if (quadbegun) glEnd ();
}
(This is untested so no copy/pasting please!)

mslootweg
02-04-2011, 05:11 PM
I did some more work and it's getting better.
glPushMatrix/glTranslate/glPopMatrix are now gone thanks to mhagain. Didn't improve speed but I do like the code better this way.

I had a look at Vertex Arrays, Display Lists and VBO to replace immediate mode and decided to try out Vertex Arrays. I decided to go for Vertex Arrays because my game barely has any stationary objects. As far as I can tell, VBO and Display lists increase performance if the vertices don't change between two draws of a texture by not requiring the same vertices to be sent twice. However I can assume in my game that all but a very few vertices will be changing every frame.


One more thing. I'm currently using blending to draw my bullets as my bullets are round but the texture is square. The pixels around the bullet are fully transparent. Is there a cleaner(faster) way to do this? I don't need support for half transparency at this point.

ZbuffeR
02-04-2011, 06:44 PM
Then disable blending, and enable alpha test. Any threshold should work.


glDisable(GL_BLEND);
glEnable(GL_ALPHA_TEST);
glAlphaFunc(GL_GREATER,0.1f);

For a round bullet, it might be interesting to provide a smaller hexagon or octogon instead of a quad with lots of lost space, trading more triangles for less superfluous fragment operations. Only useful if there are enough gain in number of fragments.

mslootweg
02-06-2011, 04:00 AM
Hey,

GL_ALPHA_TEST works a treat thanks, it's not faster at this point but probably will in the future.

I'm really happy with it now. I went from single digit fps up to several hundred, It even runs at 70 fps on the netbook now. My final design looks terrible but it's the fastest design I've been able to get to run so far.

I have different VBO's for vertices and texture coordinates. Which is confusing... This is the code:

//Loading a texture


// Fills the FloatBuffer with the texture coords 6000 times for
// support for up to 6000 bullets
for (int i = 0; i < 6000; i++) {
texcoords.put(0);
texcoords.put(0);
texcoords.put(0);
texcoords.put(bulletimg[id].heightratio);
texcoords.put(bulletimg[id].widthratio);
texcoords.put(bulletimg[id].heightratio);
texcoords.put(bulletimg[id].widthratio);
texcoords.put(0);
}

texcoords.rewind();

//Write the coords to a VBO
ARBVertexBufferObject.glBindBufferARB(ARBVertexBuf ferObject.GL_ARRAY_BUFFER_ARB,buffer[id]);
ARBVertexBufferObject.glBufferDataARB(ARBVertexBuf ferObject.GL_ARRAY_BUFFER_ARB, texcoords,ARBVertexBufferObject.GL_STATIC_DRAW_ARB );




//Bullet drawing, runs once per texture.



//first bullet of this texture
vertices.put(x);
vertices.put(y);
vertices.put(x);
vertices.put(bulletimg[imgid].origheight + y);
vertices.put(bulletimg[imgid].origwidth + x);
vertices.put(bulletimg[imgid].origheight + y);
vertices.put(bulletimg[imgid].origwidth + x);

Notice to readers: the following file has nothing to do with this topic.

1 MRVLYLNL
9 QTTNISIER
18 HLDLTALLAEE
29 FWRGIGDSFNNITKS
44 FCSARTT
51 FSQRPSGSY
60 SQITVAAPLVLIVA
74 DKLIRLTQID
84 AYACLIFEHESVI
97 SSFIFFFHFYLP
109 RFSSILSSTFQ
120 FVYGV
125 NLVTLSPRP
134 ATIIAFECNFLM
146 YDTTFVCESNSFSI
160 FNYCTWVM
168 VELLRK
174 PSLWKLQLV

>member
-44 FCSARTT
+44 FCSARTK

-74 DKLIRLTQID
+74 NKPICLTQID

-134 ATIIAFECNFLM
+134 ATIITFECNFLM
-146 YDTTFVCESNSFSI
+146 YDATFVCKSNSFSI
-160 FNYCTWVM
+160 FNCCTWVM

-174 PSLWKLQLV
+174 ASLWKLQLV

vertices.put(y);


//second bullet of this texture
vertices.put(x2);
vertices.put(y2);
vertices.put(x2);
vertices.put(bulletimg[imgid].origheight + y2);
vertices.put(bulletimg[imgid].origwidth + x2);
vertices.put(bulletimg[imgid].origheight + y2);
vertices.put(bulletimg[imgid].origwidth + x2);
vertices.put(y2);


glEnableClientState(GL_VERTEX_ARRAY);
glEnableClientState(GL_TEXTURE_COORD_ARRAY);
glBindTexture(GL_TEXTURE_2D, image[imgid].texid);
ARBVertexBufferObject.glBindBufferARB(ARBVertexBuf ferObject.GL_ARRAY_BUFFER_ARB,buffer[3]);
vertices.rewind();

//buffer the vertex data to a vbo
ARBVertexBufferObject.glBufferDataARB(ARBVertexBuf ferObject.GL_ARRAY_BUFFER_ARB,vertices,ARBVertexBu fferObject.GL_STREAM_DRAW_ARB);
glVertexPointer(2, GL_FLOAT, 0, 0);

//bind to the vbo containing texture data
ARBVertexBufferObject.glBindBufferARB(ARBVertexBuf ferObject.GL_ARRAY_BUFFER_ARB,buffer[imgid]);
glTexCoordPointer(2, GL_FLOAT, 0, 0);

//draw the bullets
glDrawArrays(GL_QUADS, 0,bulletcount * 4);
glDisableClientState(GL_VERTEX_ARRAY);
glDisableClientState(GL_TEXTURE_COORD_ARRAY);




So every texture writes it's own texture coordinates (which never change) into a VBO 6000 times. This is ugly as hell, but it's a one time action during loading. It does eat up memory though and I'd like to get rid of it.
This problem is this though: If the array pointed to with glVertexPointer is larger than the array pointed to with glTexCoordPointer, which it is unless I write my data to texcoords 6000 times, the quads get drawn without the texture on them.

When it wants to draw a specific bullet type to the screen it generates the vertices for every instance of that bullet, this data changes completely every frame. It then writes all these vertices to VBO number 3, this VBO is shared between all the bullet types, it's only needed once anyway. It then uses VBO 3 for the vertices and the texture's own VBO for the texture coordinates.

I decided to try it this way because the texture coordinates never change, but the vertices allways change, writing those two in the same VBO made no sense to me because changing the vertices would require resending the texture coordinates as well.

What I would like to still achieve is:
- Even more speed
- Not have the same floating points repeated 6000 times(in texcoords)

Anyone happen to know how I could clean this up?

mhagain
02-06-2011, 04:50 AM
My advice is to not worry about the memory element of it for now. 6000 sets of texcoords is small stuff - less than 50k - so you'd be investing time and effort for no meaningful return.

Glad to hear that you got it running well. :)